It’s funny how much flies right over your head when you’re young and ignorant. For example, when I first read A Streetcar Named Desire, I totally missed the fact that Stanley rapes Blanche; I thought their only problem was the way Blanche hogged the bathroom (listen, I was only twelve). Even more embarrassing, I’ve watched The Third Man literally dozens of times, but it was only the other night, at Noir City 2014‘s Castro screening that I realized two of the supporting players form a gay couple.
How could I have missed them? Baron Kurtz (Ernst Deutsch) with his little dog and heavy eyeliner, and Dr. Winkle (“Doctor Vinkle” he corrects the hero unsmilingly) played by Erich Ponto. Winkle’s the straight-acting half of this menage, who gives himself away by his attempts to conceal his more flamboyant partner. “Isn’t that the Baron’s dog?” Holly Martins (Joseph Cotton) asks when he’s visits the doctor to question him about Harry Lime’s death. Winkle denies it, shooing the dog into another room and closing the door. Through a glass pane, light gleams, hinting at an unseen presence. “I have company,” he says, anxious to get rid of the importunate Holly.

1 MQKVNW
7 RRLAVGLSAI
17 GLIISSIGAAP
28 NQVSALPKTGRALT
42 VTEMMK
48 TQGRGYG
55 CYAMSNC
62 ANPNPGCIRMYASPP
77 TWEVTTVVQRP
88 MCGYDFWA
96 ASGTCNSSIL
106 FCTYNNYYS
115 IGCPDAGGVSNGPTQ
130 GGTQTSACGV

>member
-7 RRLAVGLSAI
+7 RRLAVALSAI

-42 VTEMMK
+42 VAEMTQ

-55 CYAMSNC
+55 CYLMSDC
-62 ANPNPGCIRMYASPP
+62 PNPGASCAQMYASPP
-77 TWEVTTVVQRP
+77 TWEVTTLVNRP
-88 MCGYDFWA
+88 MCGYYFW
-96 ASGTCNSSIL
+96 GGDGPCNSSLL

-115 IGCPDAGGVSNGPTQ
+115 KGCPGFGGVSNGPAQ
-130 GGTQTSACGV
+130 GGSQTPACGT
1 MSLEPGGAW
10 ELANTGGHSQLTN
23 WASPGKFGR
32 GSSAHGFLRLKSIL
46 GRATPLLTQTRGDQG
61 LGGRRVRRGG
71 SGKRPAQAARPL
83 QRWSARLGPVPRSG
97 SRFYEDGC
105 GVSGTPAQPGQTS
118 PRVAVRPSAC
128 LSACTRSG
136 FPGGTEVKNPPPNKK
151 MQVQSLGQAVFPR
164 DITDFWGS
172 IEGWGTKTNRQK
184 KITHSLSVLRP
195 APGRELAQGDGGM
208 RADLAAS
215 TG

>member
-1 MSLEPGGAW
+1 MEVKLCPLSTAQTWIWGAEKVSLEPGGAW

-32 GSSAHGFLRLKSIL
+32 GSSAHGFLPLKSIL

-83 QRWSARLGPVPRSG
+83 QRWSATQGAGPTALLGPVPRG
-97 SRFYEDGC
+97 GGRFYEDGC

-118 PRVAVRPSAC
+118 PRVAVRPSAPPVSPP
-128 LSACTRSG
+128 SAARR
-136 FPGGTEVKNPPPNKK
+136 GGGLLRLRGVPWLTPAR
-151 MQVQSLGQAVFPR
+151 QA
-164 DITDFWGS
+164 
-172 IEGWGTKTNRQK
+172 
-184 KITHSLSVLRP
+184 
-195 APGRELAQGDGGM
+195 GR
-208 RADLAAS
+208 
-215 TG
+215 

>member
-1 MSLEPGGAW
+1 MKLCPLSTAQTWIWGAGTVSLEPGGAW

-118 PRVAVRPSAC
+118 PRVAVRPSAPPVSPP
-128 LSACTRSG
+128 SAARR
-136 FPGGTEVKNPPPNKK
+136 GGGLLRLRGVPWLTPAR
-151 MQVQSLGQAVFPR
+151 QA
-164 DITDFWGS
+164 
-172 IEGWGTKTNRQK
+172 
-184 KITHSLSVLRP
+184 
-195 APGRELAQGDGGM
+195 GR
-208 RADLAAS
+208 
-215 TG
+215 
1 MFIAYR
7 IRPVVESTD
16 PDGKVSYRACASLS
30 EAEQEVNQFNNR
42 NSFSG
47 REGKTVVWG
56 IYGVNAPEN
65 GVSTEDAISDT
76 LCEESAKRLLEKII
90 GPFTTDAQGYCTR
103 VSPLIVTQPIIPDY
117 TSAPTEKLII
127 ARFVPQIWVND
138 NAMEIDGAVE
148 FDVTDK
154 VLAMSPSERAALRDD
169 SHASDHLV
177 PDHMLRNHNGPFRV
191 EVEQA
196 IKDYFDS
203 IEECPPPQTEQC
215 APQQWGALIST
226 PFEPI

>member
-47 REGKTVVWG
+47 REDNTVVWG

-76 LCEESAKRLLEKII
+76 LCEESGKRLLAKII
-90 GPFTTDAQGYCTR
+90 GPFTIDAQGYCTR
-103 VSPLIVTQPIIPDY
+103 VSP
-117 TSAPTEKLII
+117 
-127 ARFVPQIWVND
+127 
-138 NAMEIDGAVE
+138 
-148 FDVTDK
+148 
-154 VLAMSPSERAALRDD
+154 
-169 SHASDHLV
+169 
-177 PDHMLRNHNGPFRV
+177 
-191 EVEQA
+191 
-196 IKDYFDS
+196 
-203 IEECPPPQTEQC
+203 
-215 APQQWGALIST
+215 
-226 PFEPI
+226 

Is he wearing a bathrobe in that scene? I don’t remember, but both men make their final appearance in morning-after deshabille, standing next to each other on their wintry balcony while Holly shouts to them from the street. Kurtz is carrying his little dog, and their elegant dressing gowns and carefully knotted foulards are the 1948 equivalent of being caught in flagrante delicto. “Come up!” invites Kurtz, but Holly declines. “I like it out in the open.” What, precisely, is the danger? Is it their involvement in Vienna’s black market penicillin racket, or the more ancient air of corruption and decadence they exude? It hardly matters that the sinister ambiance that hangs over them like a fog resolves itself into an identifiable crime. Gays are criminals and criminals are gay.
In fact, they join a lineup of gay criminals who crowd the margins of the screen in film noir, crime thrillers, and B-movies, a procession of doubly guilty characters who culminate in the over-the-top offensiveness of Mr. Kidd and Mr. Wint, homo assassins in the 1971 James Bond flick Diamonds Are Forever.
All those viewings and I never saw them. Probably my unwordliness when I first watched the film (most likely on television in my early teens) persisted like an after-image, blinkering me until last Friday at the Castro. Until then the two men operated on me as I suppose director Carol Reed and author Graham Greene intended — easy cinematic shorthand for evil, a way to offer a whiff of unheimlichkeit without waking up the censor.